Treasures from Heaven: A Special Exhibition of Artifacts from the Holy See,Period 2016/2/5 to 2016/5/3,Galleries 105、107

Catholicism Spreads East

St. Francis Xavier (1506-1552) was one of the seven co-founders of the Jesuit order in the Catholic Church. In 1540, after Pope Paul III (1468-1549) formally approved the Society of Jesus, Xavier was asked by King John III (1502-1557) of Portugal to travel to the East and spread the faith. Thereafter, Catholicism took root in India, the Moluka Islands in Indonesia, and as far away as Japan. In 1552, however, Xavier died of illness on Shangchuan Island off the coast of Guangdong before having the chance to set foot on the Chinese mainland to commence missionary work.

In the thirty years following Xavier's death, the Chinese coast and waters suffered from incursions by Japanese and local pirates, so the Ming dynasty government implemented a ban on private maritime activity, making it impossible for Catholic priests to enter China and preach. In 1573, Alessandro Valignano (1539-1606) as Visitor of Missions in the East was opposed to the idea of directly preaching. Instead, he advocated European missionaries prepare by learning native languages and becoming familiar with local customs and manners. Nine years later, in December of 1582, the missionaries Michele Ruggieri (1543-1607) and Matteo Ricci (1552-1610) were finally able to successfully land at Zhaoqing in Guangdong and "Xianhua Temple" was established. Over the years, Ricci was stationed in such places as Shaozhou, Nanchang, Nanjing, and Beijing, where he passed away. During his stay in China, he associated with Chinese literati and adopted a policy of spreading Catholicism via the study of Western learning. He worked with the scholar-official Xu Guangqi (1562-1633) and others in translating books on Western knowledge into Chinese, introducing such topics popular in Europe at the time as natural philosophy, music, calendrical studies, and mathematics. Ricci and the missionaries who came after him not only increased the religious influence of Catholicism in China but also actively expanded mutual exchange in knowledge between East and West.

Reliquary and relic of St. Francis Xavier (1506-1552)

  1. Made by Vamona Modcoicar
  2. 1843-1900, Goa, India
  3. Silver, enamel, wood, natural gems, glass
  4. Length: 47 cm, width: 40 cm, height: 30 cm
  5. Collection of the Office for the Liturgical Celebrations of the Supreme Pontiff

The realization of this reliquary is dated between 1843 and the end of the nineteenth century through the work of Vamona Modcoicar, goldsmith and jeweler in the city of Panaji (formerly Nova Goa), capital of the state of Goa and located on the southwestern coast of India.

It reproduces, on a small scale, the great funerary casket containing the remains of St. Francis Xavier (1506-1552), a Jesuit priest and apostle of India and Japan, the patron saint of missionaries. He was beatified by Pope Paul V (r. 1605-1621) on October 25, 1619, and canonized by Pope Gregory XV (r. 1621-1623) on March 12, 1622, along with the founder of the Jesuits, St. Ignatius of Loyola.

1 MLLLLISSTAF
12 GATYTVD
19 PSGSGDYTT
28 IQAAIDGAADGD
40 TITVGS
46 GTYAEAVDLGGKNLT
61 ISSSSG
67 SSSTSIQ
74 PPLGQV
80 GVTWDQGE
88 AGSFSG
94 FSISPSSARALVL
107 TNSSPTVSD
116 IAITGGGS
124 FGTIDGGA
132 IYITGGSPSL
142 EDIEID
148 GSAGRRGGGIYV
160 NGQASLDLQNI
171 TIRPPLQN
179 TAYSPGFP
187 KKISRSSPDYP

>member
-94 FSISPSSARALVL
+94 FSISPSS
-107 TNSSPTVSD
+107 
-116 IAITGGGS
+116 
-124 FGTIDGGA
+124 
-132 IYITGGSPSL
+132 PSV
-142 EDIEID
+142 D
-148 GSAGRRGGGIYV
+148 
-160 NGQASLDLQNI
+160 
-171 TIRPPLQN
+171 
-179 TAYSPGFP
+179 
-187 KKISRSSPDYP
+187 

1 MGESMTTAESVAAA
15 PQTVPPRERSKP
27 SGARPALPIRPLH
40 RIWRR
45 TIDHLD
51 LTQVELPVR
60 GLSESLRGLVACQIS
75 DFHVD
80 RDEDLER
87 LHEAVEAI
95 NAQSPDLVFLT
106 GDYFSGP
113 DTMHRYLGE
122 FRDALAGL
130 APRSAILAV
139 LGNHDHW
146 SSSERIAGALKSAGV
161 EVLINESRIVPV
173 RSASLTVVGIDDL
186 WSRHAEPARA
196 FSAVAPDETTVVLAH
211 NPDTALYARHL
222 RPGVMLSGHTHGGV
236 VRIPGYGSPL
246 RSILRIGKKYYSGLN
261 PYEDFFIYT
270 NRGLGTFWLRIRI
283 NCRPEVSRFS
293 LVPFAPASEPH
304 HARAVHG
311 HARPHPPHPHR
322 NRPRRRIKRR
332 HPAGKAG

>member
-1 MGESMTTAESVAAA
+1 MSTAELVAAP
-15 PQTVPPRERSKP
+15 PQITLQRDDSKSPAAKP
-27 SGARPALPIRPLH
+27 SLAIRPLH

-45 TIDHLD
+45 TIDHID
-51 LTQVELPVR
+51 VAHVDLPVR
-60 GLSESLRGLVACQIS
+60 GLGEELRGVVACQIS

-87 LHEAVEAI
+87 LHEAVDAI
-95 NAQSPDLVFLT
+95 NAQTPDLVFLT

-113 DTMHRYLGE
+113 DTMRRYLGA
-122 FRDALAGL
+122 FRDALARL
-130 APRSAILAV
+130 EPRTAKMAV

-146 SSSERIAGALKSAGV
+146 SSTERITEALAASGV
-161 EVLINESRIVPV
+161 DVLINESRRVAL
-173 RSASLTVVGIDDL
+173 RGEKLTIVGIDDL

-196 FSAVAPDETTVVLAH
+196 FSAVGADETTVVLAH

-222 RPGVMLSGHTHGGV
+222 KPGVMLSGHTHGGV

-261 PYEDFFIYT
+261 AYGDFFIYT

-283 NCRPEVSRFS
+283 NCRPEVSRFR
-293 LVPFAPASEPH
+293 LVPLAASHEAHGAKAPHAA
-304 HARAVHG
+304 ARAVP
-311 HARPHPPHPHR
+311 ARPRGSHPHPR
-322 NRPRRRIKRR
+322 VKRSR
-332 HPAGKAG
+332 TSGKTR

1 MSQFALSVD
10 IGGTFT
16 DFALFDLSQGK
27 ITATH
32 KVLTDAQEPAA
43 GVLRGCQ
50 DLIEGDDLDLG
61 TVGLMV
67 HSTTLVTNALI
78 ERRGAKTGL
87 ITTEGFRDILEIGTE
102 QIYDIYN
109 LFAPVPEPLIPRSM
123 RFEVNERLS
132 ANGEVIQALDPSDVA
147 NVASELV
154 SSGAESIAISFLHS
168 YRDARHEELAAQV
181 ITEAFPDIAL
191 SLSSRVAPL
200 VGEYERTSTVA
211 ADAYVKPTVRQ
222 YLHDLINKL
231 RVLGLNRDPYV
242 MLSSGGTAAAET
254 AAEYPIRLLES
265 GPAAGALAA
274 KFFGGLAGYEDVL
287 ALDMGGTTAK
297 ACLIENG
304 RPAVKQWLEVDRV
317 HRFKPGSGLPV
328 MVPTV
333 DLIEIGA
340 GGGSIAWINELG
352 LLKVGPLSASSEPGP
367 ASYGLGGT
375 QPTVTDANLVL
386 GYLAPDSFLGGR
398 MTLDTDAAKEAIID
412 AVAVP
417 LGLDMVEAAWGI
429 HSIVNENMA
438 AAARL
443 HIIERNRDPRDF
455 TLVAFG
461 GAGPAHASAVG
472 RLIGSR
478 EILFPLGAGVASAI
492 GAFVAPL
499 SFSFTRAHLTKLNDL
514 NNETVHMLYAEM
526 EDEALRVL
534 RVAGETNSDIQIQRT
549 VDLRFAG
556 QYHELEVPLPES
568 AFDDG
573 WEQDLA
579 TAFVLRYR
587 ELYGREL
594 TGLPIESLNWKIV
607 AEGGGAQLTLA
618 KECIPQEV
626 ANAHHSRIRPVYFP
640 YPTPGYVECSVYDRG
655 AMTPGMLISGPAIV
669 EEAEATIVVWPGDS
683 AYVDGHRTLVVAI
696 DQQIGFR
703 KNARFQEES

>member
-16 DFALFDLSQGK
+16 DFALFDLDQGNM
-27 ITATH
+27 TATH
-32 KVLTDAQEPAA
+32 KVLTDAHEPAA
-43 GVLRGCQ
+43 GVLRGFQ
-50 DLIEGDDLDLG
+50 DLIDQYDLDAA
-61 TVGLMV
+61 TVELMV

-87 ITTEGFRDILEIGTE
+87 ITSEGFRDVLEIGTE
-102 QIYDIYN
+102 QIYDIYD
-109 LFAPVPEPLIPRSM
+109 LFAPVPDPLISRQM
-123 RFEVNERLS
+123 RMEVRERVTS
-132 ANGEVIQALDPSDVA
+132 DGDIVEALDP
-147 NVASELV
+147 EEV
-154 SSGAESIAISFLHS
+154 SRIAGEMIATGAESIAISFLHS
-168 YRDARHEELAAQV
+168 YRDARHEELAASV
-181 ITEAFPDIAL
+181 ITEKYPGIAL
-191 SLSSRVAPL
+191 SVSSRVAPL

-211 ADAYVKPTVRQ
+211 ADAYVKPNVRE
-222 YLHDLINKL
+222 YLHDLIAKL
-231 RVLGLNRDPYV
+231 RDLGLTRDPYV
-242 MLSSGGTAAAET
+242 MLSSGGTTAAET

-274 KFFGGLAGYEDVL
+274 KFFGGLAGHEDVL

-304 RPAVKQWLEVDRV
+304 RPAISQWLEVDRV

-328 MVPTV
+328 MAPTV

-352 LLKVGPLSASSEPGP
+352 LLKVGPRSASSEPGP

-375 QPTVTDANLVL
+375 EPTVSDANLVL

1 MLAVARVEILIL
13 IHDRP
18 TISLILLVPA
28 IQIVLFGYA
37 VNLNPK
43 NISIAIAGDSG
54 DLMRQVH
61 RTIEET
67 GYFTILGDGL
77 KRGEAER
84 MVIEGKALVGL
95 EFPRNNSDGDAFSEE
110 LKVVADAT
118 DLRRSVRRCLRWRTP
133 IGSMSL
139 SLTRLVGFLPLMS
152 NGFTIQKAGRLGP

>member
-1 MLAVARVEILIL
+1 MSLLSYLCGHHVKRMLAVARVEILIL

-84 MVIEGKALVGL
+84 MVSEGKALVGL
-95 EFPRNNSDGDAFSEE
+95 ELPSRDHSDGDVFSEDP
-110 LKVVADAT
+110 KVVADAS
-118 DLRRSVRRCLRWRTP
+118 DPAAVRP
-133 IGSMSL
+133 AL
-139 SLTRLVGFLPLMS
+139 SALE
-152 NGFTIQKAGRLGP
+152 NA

The construction of the large silver urn containing the body of the saint was an initiative of Brother Marcello Mastrilli, SJ. It was completed in 1637 as a result of the valiant efforts of local and European artists. The leading figure in this work was that of the Flemish Valerian Regnaert.

The tomb of St. Francis Xavier is located in Old Goa at the Basilica of Good Jesus ("Bom Jesus" in Portuguese) and, more precisely, inside the mausoleum commissioned by the Grand Duke of Tuscany, Cosimo III de' Medici (1642-1723), to the Florentine sculptor Giovanni Battista Foggini (1652-1725); work was finished in 1698 after a decade.

The reliquary is made of silver metal, silver, natural and fake gemstones, and enamel; all this is on a red velvet background. Inside, in a small glass case locked by a small door, there is a relic "ex ossibus" of St. Francis Xavier. The façades of the urn are divided into two galleries: the lower one is supported by architectural parapets, while the top of the columns has Doric capitals. Among these elements are small tiles surrounded by red, green and purple glass paste, and pierced silver, which show some scenes in relief from the life of the Saint. Above the four sides, the edge has small statuettes of angels alternating with vases. The top of the reliquary is tapered and completely covered with floral and curled piercing technique; it is also adorned with small colored pieces of glass paste. At the center is a molding that ends at the top with a Latin cross decorated with colorless natural gems (probably corundum) and green glass paste; two citrines hang on the sides of the shield, under the cross, bearing the engraved initials of the saint.

The urn rests on dark wood with four legs of silver in the corners, placed on a larger wooden base. On the first base are two engraved plaques mentioning the saint and the artist responsible for the reliquary.

Inscriptions on the wooden base:
Ex ossibus S. Francisci Xaverii
Joalharia Indo Portuguesa Vamona G. Modcoicar Nova-Goa

Reliquary and relic of St. Francis Xavier (1506-1552)
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